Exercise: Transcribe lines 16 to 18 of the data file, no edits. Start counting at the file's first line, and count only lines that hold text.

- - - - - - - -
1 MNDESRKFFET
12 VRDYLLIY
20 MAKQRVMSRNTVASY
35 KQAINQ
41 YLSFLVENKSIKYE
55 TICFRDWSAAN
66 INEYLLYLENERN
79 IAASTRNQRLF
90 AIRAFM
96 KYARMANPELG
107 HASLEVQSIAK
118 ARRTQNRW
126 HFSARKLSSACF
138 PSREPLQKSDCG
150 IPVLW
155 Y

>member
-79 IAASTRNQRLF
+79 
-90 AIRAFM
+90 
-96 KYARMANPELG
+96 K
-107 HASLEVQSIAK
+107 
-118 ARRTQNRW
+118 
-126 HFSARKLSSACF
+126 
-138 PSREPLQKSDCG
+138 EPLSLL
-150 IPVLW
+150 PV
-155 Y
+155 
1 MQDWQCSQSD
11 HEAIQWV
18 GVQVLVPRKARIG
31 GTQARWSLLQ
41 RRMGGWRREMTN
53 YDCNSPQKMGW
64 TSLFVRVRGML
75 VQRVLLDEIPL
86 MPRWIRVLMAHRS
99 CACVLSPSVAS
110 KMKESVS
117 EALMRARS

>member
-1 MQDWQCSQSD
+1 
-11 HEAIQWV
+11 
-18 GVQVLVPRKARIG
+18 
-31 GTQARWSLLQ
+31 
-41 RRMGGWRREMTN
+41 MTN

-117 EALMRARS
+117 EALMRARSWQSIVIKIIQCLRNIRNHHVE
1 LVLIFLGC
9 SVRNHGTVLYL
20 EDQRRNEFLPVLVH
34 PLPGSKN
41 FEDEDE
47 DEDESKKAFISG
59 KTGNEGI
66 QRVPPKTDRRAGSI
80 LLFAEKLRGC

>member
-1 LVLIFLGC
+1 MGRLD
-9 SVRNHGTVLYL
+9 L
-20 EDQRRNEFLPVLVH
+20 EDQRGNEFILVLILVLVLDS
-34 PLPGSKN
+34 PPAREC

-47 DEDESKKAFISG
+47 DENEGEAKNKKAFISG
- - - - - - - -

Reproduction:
155 Y

>member
-79 IAASTRNQRLF